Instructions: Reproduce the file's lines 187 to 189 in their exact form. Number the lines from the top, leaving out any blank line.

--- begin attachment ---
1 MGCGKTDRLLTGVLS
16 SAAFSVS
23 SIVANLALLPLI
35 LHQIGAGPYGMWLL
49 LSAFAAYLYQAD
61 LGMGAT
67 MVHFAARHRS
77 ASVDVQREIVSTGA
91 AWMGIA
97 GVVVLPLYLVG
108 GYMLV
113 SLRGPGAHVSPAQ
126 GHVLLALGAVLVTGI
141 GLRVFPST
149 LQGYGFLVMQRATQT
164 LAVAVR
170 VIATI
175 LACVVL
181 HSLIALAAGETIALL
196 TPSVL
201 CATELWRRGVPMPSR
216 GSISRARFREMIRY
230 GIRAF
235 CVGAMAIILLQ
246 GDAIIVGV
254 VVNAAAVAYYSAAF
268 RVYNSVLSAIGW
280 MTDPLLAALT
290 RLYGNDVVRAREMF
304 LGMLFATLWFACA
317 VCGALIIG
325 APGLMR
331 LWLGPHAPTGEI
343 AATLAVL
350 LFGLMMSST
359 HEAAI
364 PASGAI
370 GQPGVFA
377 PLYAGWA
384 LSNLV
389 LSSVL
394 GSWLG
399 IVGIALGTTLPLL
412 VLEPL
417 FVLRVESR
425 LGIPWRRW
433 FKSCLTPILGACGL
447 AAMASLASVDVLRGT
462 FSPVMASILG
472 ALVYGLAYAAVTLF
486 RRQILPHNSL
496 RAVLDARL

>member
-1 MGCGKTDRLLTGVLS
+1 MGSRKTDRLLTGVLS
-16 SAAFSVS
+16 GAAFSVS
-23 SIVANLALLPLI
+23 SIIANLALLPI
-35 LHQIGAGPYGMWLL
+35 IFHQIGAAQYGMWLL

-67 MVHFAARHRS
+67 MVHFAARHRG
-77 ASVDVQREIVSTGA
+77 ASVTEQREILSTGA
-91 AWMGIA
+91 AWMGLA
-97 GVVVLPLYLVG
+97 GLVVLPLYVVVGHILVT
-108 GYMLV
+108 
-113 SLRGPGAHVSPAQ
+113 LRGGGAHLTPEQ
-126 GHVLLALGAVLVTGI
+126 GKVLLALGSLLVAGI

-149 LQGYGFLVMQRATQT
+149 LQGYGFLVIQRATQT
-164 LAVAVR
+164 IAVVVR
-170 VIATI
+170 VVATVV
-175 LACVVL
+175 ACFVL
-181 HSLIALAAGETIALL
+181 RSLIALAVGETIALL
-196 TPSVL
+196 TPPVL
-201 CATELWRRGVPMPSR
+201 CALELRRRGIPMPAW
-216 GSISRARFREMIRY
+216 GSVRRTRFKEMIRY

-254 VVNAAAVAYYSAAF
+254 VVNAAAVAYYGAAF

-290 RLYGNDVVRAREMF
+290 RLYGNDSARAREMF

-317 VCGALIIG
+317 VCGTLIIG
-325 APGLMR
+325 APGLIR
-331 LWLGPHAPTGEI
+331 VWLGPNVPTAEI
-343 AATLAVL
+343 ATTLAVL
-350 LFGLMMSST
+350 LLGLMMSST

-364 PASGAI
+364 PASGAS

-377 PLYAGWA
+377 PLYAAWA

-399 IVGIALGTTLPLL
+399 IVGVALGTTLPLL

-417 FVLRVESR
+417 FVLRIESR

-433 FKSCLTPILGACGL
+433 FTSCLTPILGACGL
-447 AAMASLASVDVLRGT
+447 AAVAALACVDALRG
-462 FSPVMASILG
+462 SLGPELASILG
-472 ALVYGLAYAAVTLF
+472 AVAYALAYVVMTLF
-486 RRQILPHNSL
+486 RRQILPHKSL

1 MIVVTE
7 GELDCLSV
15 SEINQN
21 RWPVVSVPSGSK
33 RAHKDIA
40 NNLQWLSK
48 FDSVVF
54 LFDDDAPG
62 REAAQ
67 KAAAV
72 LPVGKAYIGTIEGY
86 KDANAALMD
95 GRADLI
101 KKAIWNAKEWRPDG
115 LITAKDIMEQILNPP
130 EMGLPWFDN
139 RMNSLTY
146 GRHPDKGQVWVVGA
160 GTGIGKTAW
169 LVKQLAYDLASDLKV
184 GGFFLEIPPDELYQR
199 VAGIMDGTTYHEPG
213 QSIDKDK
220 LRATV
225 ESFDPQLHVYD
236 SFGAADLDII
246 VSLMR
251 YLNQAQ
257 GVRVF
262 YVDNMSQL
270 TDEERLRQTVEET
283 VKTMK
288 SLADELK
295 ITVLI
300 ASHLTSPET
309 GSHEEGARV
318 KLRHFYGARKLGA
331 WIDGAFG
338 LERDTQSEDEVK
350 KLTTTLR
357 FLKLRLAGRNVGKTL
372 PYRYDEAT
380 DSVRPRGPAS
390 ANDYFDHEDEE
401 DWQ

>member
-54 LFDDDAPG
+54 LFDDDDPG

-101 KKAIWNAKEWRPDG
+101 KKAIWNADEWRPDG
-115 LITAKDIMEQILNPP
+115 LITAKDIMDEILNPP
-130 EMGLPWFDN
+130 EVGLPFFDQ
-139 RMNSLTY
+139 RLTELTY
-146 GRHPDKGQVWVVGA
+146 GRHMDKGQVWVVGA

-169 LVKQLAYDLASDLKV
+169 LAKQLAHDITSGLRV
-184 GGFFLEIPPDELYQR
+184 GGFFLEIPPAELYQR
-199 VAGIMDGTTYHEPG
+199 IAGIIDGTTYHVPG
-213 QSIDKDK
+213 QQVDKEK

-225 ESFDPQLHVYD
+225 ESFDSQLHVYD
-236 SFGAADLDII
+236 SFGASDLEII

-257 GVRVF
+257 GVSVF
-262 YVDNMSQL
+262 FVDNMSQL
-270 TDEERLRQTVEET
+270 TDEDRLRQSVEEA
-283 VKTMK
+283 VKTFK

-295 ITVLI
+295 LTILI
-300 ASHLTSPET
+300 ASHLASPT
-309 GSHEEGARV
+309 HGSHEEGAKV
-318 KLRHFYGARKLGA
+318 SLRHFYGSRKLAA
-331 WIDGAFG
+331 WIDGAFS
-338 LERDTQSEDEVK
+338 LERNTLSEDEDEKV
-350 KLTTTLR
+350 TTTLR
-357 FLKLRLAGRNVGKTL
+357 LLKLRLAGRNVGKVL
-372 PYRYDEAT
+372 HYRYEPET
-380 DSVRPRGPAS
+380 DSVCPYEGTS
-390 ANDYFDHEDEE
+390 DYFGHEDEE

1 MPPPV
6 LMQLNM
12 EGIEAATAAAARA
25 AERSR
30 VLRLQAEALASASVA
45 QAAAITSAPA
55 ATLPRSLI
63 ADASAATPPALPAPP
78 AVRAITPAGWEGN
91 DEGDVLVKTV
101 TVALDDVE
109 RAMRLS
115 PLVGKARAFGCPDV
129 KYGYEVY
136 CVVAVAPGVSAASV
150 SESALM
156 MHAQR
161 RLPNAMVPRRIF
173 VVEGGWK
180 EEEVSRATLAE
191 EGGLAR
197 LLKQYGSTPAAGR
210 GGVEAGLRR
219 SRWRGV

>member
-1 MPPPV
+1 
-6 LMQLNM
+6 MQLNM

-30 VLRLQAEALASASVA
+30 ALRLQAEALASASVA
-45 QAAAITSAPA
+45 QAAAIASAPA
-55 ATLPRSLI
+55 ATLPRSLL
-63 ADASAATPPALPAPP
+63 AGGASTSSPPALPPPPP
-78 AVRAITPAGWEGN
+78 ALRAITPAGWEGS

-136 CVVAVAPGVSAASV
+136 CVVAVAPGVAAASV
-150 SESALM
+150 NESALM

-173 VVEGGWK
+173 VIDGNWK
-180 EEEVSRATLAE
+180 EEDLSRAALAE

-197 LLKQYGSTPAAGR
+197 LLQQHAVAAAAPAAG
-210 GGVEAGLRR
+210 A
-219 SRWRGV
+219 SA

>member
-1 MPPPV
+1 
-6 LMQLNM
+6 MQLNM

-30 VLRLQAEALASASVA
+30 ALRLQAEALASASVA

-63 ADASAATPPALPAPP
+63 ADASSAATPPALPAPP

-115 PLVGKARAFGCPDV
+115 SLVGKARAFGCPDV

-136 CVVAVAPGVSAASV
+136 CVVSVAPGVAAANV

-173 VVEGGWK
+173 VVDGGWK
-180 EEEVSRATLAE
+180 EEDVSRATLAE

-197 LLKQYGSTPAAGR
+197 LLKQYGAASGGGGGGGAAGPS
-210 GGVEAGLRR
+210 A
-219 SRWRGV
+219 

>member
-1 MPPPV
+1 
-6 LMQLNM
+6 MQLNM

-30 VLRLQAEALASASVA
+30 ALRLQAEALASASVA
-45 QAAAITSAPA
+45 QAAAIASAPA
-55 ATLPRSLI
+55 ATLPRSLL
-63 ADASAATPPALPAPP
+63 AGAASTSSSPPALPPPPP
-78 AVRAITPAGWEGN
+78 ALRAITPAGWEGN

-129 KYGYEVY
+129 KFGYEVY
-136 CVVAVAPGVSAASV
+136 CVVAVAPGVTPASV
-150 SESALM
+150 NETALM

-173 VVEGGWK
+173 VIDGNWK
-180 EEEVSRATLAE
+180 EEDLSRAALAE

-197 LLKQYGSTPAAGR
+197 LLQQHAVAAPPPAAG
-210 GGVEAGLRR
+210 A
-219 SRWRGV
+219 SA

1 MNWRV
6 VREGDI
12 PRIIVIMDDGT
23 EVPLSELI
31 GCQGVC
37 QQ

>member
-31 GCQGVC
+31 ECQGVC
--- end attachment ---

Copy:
+199 IAGIIDGTTYHVPG
-213 QSIDKDK
+213 QQVDKEK